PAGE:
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Assassin nation : theorizing the conspiracy film in the early 21st century Tait, R. Colin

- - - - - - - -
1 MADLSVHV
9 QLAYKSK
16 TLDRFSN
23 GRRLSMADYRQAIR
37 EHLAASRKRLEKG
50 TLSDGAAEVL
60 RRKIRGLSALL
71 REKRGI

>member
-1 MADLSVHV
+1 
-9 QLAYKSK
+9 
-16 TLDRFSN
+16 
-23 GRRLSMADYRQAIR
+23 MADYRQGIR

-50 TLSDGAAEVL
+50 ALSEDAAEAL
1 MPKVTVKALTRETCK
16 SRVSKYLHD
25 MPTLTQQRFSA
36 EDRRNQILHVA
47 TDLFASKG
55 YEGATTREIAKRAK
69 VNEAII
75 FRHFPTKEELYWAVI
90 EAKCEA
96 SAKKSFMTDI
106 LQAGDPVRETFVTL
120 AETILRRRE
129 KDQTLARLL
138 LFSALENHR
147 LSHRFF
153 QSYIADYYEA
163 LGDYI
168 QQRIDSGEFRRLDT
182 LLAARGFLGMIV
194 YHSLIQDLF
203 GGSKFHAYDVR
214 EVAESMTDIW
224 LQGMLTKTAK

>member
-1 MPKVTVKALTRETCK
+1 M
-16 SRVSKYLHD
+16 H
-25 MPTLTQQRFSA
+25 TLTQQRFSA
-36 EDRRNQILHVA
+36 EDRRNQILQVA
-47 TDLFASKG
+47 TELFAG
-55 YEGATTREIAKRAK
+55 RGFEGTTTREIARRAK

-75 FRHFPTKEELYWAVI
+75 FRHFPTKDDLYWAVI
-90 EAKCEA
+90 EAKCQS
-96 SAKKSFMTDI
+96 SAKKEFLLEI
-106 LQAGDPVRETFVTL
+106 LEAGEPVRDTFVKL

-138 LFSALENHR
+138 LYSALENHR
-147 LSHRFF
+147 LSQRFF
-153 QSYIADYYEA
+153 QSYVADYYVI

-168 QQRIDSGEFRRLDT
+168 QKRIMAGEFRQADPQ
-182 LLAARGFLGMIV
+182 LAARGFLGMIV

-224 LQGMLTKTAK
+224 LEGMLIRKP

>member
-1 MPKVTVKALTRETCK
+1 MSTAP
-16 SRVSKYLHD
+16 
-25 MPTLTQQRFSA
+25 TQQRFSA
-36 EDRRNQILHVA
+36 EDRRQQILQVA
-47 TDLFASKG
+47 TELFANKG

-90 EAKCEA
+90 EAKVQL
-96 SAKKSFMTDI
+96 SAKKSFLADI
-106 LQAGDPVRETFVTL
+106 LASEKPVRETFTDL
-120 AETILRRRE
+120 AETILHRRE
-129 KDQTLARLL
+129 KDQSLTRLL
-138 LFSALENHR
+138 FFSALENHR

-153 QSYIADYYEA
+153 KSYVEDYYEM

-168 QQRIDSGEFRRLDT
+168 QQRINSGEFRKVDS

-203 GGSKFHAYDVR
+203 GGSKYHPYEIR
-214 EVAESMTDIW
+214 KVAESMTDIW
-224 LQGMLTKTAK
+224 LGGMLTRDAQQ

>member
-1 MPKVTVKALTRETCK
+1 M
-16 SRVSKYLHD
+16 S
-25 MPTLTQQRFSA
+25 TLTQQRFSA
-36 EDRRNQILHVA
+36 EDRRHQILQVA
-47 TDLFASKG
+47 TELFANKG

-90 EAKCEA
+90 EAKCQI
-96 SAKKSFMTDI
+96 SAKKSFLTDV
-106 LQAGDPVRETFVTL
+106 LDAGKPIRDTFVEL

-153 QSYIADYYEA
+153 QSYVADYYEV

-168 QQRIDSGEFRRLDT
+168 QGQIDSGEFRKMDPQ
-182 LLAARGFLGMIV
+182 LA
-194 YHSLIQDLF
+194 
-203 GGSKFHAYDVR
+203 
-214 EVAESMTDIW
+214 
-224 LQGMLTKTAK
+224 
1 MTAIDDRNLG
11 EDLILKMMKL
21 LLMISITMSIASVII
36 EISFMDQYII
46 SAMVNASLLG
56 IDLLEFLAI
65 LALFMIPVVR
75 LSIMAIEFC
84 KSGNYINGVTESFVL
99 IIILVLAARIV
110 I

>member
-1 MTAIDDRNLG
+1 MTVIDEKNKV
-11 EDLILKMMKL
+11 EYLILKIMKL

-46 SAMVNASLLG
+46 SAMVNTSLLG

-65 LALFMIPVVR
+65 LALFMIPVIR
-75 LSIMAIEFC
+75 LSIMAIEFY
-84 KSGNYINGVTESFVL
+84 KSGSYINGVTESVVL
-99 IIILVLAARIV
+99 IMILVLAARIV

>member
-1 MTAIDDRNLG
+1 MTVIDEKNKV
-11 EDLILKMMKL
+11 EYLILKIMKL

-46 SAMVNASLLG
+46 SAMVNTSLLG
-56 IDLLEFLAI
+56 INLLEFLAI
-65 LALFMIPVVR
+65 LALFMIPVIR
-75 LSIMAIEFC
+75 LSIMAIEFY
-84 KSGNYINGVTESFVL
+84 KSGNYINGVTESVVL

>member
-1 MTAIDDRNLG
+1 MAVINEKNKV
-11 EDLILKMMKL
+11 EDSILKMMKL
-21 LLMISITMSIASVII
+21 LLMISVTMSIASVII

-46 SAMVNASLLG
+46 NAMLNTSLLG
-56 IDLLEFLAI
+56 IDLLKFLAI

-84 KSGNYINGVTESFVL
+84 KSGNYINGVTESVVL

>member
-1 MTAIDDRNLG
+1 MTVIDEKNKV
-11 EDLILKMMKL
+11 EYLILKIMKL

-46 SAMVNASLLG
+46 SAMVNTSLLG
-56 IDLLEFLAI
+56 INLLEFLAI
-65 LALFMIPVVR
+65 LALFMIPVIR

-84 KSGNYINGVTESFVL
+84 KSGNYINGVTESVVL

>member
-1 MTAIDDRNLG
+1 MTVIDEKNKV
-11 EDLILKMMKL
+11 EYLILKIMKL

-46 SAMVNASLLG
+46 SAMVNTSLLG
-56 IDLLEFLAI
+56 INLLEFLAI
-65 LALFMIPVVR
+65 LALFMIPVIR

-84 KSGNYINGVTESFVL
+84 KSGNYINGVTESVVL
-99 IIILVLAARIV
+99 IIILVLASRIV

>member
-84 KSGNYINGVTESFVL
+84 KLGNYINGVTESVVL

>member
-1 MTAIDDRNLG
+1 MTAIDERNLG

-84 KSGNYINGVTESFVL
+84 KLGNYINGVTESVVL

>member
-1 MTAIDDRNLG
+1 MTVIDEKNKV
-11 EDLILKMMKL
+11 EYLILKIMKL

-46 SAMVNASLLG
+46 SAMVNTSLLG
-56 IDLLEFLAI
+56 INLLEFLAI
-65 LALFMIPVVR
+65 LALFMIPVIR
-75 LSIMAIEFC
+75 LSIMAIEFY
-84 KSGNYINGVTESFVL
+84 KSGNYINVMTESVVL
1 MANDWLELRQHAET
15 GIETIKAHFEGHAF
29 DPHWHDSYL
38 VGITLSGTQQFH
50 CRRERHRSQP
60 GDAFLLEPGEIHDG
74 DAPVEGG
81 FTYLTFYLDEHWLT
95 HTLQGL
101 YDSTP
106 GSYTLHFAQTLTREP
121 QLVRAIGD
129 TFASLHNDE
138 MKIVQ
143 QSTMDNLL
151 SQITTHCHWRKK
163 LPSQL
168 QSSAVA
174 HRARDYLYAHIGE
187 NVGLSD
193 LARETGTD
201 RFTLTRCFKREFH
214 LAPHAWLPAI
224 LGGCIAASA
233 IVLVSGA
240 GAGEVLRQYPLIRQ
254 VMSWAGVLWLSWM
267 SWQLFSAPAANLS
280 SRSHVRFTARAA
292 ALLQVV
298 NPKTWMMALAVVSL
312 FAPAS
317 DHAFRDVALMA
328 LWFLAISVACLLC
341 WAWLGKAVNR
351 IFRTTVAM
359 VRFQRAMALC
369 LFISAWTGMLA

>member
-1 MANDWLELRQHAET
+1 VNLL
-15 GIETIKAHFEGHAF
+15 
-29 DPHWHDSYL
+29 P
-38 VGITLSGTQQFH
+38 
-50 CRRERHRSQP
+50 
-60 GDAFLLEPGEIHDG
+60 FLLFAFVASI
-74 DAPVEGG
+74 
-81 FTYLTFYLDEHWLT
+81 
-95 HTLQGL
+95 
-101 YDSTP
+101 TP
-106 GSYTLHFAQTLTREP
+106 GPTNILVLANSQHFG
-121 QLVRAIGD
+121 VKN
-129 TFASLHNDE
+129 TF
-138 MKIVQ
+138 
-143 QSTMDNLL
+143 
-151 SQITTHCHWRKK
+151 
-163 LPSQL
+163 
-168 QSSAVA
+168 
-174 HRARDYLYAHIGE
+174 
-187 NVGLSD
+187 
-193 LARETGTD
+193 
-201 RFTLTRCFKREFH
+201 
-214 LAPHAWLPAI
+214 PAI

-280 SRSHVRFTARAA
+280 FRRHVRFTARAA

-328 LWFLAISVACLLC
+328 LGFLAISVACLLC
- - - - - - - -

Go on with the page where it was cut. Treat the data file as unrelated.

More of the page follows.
Assassin Nation: Theorizing the Conspiracy Film in the Early Twenty-First Century argues that the conspiracy films of the 1970s - which depicted or alluded to the highly politicized events of Watergate, the world oil crisis, and the devaluing of the US currency can be used as a template for understanding and addressing the political events and the films of the last twenty years. I argue that similar narrative, iconographic and syntactical tropes may be found in two subsequent cycles of films in the 1990s and in the post-9/11 period. In order to establish my claim of the conspiracy film as a genre with at least three cycles, I call upon the work of Fredric Jameson, Rick Altman, Richard Hofstadter and Peter Knight. Chapter One outlines the historical phenomenon of the conspiracy film over the past three decades and formulates a methodology for coping with the genre's cyclical reappearances. Chapter Two argues that the conspiracy film's inaugural appearance is not only inherently linked to the crisis of leadership that the Nixon administration presented. Furthermore, the genre reflects the rise of postmodernism in popular American Cinema and the last gasp of the American political film embodied by works such as Chinatown (Roman Polanski, 1974), The Conversation (Francis Ford Coppola, 1974) and The Parallax View (Alan J. Pakula, 1974). Chapter Three presents the genre's ongoing commodification, considering its transformation from a highly-politicized form to a commercial product by way of its intersection with the Hollywood Blockbuster system in the 1990s. Oliver Stone's JFK (1991) is taken as the zero-moment of this phenomenon, which ranges through The X-Files (1993-2001), to Zoolander (Ben Stiller, 2001). Chapter Four highlights the conspiracy genre's continuing evolution by juxtaposing the narrative form of the nineties with the documentary films of that era and by elaborating the narrative, iconographic and syntactical changes which occur from this fusion of "fictional" and "nonfictional" elements. Michael Moore's oeuvre - Roger and Me (1989) to Fahrenheit 9/11 (2004) - provides template for this movement. Finally, Chapter Five considers the eruption of seemingly political films in the post-9/11 era by synthesizing all this material - postmodern and genre theory, historical overviews, textual analysis of films in addition to industrial overviews of the Hollywood system - and by considering the political films that emerged in this highly turbulent time. Here, I measure the cycle's contemporary trajectory beginning with Jonathan Demme's The Manchurian Candidate (2004), through to Syriana (Fernando Mereilles, 2005) to the genre's mainstream influence in films such as Shooter (Antoine Fuqua, 2007) and The Transformers (Michael Bay, 2007).

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